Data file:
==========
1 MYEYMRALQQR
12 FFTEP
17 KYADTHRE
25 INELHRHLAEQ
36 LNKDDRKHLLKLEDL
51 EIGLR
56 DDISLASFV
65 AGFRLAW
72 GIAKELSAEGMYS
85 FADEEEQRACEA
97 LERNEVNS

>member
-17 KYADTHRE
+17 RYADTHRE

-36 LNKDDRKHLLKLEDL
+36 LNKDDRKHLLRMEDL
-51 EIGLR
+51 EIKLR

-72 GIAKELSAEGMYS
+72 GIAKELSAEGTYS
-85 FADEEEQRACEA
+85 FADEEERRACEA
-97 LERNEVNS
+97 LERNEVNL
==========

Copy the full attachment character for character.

1 MYEYMRALQQR
12 FFTEP
17 KYADTHRE
25 INELHRHLAEQ
36 LNKDDRKHLLKLEDL
51 EIGLR
56 DDISLASFV
65 AGFRLAW
72 GIAKELSAEGMYS
85 FADEEEQRACEA
97 LERNEVNS

>member
-17 KYADTHRE
+17 RYADTHRE

-36 LNKDDRKHLLKLEDL
+36 LNKDDRKHLLRMEDL
-51 EIGLR
+51 EIKLR

-72 GIAKELSAEGMYS
+72 GIAKELSAEGTYS
-85 FADEEEQRACEA
+85 FADEEERRACEA
-97 LERNEVNS
+97 LERNEVNL